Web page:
Women As Weapons Of War

Author: Kelly Oliver
Publisher: Columbia University Press
ISBN: 0231512457
Size: 38.28 MB
Format: PDF
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Women As Weapons Of War from the Author: Kelly Oliver. Ever since Eve tempted Adam with her apple, women have been regarded as a corrupting and destructive force. The very idea that women can be used as interrogation tools, as evidenced in the infamous Abu Ghraib torture photos, plays on age-old fears of women as sexually threatening weapons, and therefore the literal explosion of women onto the war scene should come as no surprise. From the female soldiers involved in Abu Ghraib to Palestinian women suicide bombers, women and their bodies have become powerful weapons in the Afghanistan and Iraq wars. In Women as Weapons of War, Kelly Oliver reveals how the media and the administration frequently use metaphors of weaponry to describe women and female sexuality and forge a deliberate link between notions of vulnerability and images of violence. Focusing specifically on the U.S. campaigns in Afghanistan and Iraq, Oliver analyzes contemporary discourse surrounding women, sex, and gender and the use of women to justify America's decision to go to war. For example, the administration's call to liberate "women of cover," suggesting a woman's right to bare arms is a sign of freedom and progress. Oliver also considers what forms of cultural meaning, or lack of meaning, could cause both the guiltlessness demonstrated by female soldiers at Abu Ghraib and the profound commitment to death made by suicide bombers. She examines the pleasure taken in violence and the passion for death exhibited by these women and what kind of contexts created them. In conclusion, Oliver diagnoses our cultural fascination with sex, violence, and death and its relationship with live news coverage and embedded reporting, which naturalizes horrific events and stymies critical reflection. This process, she argues, further compromises the borders between fantasy and reality, fueling a kind of paranoid patriotism that results in extreme forms of violence.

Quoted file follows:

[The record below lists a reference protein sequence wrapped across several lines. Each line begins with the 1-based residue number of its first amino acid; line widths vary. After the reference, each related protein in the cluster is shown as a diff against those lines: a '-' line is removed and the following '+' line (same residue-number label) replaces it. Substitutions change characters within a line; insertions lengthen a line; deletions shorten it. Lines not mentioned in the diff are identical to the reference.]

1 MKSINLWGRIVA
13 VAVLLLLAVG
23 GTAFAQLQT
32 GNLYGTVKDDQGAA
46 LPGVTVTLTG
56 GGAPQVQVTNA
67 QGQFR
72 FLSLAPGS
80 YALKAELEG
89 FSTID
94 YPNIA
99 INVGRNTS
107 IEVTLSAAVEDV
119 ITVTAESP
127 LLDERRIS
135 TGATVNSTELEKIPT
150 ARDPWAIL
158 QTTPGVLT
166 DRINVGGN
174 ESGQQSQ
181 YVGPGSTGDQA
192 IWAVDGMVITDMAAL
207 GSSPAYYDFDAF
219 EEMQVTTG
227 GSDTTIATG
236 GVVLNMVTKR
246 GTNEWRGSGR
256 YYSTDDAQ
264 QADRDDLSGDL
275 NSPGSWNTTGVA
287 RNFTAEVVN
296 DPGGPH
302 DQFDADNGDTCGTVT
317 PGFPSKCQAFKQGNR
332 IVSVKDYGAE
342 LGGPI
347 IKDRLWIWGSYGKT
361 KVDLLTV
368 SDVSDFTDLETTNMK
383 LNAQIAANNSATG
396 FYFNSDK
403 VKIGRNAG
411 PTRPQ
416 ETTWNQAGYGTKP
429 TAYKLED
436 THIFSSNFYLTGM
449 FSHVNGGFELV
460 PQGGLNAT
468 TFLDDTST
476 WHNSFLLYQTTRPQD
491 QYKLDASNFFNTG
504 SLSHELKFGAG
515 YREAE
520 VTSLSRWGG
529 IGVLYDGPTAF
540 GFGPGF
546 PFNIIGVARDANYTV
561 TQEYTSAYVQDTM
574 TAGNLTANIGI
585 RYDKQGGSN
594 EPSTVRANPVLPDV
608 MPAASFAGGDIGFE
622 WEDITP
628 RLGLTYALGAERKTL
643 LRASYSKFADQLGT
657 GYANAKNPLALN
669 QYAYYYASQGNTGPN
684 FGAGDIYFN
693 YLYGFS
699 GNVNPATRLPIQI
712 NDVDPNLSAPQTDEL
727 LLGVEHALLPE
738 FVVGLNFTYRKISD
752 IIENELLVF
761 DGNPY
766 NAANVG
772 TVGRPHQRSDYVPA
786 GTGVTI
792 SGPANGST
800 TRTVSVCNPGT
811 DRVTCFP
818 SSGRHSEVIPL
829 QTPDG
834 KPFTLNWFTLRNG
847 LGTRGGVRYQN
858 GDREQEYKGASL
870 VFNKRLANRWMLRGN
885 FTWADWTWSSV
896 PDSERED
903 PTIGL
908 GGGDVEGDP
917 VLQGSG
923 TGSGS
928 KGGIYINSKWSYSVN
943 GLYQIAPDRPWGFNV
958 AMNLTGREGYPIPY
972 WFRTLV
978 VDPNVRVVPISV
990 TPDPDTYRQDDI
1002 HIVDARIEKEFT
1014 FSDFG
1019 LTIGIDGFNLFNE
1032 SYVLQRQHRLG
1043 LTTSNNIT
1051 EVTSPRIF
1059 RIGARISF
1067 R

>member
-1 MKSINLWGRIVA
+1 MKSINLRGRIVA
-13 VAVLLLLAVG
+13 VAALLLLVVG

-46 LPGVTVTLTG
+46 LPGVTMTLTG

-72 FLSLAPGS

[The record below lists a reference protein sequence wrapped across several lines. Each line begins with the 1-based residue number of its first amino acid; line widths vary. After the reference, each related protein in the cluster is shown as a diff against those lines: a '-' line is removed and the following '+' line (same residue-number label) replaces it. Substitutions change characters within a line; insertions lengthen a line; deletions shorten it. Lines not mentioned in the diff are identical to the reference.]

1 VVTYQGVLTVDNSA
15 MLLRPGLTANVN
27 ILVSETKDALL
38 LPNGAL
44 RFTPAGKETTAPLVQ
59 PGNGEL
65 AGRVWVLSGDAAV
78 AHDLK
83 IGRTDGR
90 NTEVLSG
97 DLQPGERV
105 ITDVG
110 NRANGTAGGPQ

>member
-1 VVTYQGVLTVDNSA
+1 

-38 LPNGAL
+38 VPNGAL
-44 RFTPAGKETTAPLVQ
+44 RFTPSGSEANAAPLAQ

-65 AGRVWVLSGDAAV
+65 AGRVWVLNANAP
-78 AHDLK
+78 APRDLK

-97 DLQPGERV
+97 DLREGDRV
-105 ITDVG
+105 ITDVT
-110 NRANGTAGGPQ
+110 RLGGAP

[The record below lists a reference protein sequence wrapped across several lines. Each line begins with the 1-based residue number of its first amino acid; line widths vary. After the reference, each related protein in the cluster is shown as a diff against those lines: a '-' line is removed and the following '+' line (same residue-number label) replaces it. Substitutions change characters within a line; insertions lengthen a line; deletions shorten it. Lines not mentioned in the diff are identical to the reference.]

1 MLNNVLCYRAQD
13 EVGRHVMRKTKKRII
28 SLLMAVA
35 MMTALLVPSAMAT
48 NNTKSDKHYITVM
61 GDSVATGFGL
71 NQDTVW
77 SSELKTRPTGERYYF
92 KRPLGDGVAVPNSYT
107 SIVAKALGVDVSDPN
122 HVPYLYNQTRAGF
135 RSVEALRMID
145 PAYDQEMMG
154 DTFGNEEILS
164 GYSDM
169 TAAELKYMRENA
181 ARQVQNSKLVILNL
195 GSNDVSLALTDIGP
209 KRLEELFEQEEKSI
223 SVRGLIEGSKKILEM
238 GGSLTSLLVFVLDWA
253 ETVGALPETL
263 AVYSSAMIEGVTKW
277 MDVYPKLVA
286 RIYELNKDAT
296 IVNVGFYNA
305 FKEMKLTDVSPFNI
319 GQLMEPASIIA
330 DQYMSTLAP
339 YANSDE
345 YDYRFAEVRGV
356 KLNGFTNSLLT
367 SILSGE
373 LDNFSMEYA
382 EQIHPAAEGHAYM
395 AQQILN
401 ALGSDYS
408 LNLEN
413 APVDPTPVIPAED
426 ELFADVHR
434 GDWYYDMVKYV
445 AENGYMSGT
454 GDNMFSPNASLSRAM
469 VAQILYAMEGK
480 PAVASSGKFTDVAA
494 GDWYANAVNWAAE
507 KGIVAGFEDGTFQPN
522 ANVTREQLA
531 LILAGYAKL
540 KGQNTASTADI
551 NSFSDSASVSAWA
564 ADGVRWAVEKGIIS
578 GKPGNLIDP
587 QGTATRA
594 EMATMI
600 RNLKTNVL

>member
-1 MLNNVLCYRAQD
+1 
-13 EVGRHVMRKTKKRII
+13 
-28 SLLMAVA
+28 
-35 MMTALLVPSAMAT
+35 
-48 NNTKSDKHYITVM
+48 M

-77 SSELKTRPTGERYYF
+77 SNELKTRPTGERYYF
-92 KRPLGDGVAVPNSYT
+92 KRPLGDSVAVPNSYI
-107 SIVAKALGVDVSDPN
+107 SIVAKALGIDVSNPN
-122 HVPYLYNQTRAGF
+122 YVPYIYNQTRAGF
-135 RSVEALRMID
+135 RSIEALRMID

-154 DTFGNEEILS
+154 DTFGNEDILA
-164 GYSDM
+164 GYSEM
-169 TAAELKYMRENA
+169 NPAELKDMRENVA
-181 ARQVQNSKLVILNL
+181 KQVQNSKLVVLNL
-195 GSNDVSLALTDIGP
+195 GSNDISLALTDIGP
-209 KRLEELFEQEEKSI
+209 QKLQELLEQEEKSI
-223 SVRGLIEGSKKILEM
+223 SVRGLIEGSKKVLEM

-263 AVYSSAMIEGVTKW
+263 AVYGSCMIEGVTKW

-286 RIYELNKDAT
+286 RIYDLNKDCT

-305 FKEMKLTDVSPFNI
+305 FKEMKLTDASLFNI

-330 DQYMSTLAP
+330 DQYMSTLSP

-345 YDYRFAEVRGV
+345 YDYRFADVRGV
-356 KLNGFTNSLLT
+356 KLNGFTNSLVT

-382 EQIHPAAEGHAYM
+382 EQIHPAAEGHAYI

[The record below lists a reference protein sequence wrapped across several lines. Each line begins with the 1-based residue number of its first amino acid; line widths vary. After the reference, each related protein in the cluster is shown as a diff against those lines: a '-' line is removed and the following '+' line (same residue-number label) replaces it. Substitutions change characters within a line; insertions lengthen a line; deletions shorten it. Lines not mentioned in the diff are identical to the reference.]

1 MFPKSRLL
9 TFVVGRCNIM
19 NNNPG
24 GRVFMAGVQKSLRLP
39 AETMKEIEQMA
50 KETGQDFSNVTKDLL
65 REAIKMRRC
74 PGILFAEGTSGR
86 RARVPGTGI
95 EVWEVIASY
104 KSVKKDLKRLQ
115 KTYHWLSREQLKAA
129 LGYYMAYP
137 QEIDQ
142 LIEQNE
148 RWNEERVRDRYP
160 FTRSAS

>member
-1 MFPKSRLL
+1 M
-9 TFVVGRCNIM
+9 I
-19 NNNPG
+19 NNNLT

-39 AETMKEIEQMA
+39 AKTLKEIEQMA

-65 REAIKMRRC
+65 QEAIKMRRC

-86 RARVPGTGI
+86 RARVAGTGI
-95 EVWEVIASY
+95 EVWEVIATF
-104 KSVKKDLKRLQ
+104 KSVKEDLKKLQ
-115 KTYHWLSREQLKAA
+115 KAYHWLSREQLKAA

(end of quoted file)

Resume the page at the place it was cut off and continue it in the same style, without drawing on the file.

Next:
Women Of India

Author: Bharati Ray
Publisher: SAGE Publications India
ISBN: 8132102649
Size: 57.66 MB
Format: PDF, Mobi
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Women Of India from the Author: Bharati Ray. This valuable reference work, the first volume in the SAGE series History of Science, Philosophy and Culture in Indian Civilization, offers insights into the lives of Indian women by taking into account the complex interlinking of class, caste, ethnicity, religion, nation, state policy and gender. The themes taken up in the various essays in this volume are crucial to the understanding and experience of gender in India. They revolve around a number of important central issues: - That the `woman question' was the chosen site for cultural confrontation between the colonial British and the colonized Indians; - That the freedom movement gave women the opportunity to break the monopoly of men over the political arena; - That despite legal and constitutional guarantees concerning the equality of the sexes, women in post-colonial India are struggling to be treated as equals. The essays are divided into six interrelated sections: Family/Law; Body/Sexuality; Knowledge System; Work; Creativity/Voices; and Politics. Within these broad frameworks, the 30 contributors to this volume explore the operation of power and women's resistance to it, and how they continue to play a role in modern-day India. Drawing on themes across disciplines and across India to raise our awareness of overt and covert discriminations against women, the book reminds us of the multiple ways in which women manage to survive and thrive despite familial, community and state neglect.

Global Families

Author: Meg Wilkes Karraker
Publisher: SAGE
ISBN: 1412998638
Size: 27.64 MB
Format: PDF
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Global Families from the Author: Meg Wilkes Karraker. In Global Families, author Meg Karraker provides family scholars with a methodical introduction to the interdisciplinary field of globalization. Global Families then examines the ways in which globalization impinges on families throughout the world in four major areas: demographic transitions, world-wide culture, international violence, and transnational employment. The book concludes with a discussion of supra-national policies and other efforts to position families in this global landscape.

Disciplined Natives

Author: Satadru Sen
Publisher: Primus Books
ISBN: 9380607318
Size: 27.35 MB
Format: PDF, Kindle
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Disciplined Natives from the Author: Satadru Sen. This volume examines three interrelated aspects of the history of British India: race, the disciplining institution, and attempts by the colonized to imagine states of freedom. They deal with sites as diverse as the prison, the family, the classroom, the playing field and children's literature. The essays confront the ideological, social and political ramifications of the fact that even as metropolitan prisons and schools shifted their attention from the body to the confined 'soul', colonial disciplinary institutions ensured that race was firmly attached to the body and its habits. They also engage the historiography that has sought to underline the challenges of reconciling Michel Foucault and Edward Said. They ask whether the liberating possibilities of the racialized-and-embodied 'native' self were confined to inversions and rearrangements of given normative hierarchies, or if we can occasionally glimpse radical departures and alternative configurations of power.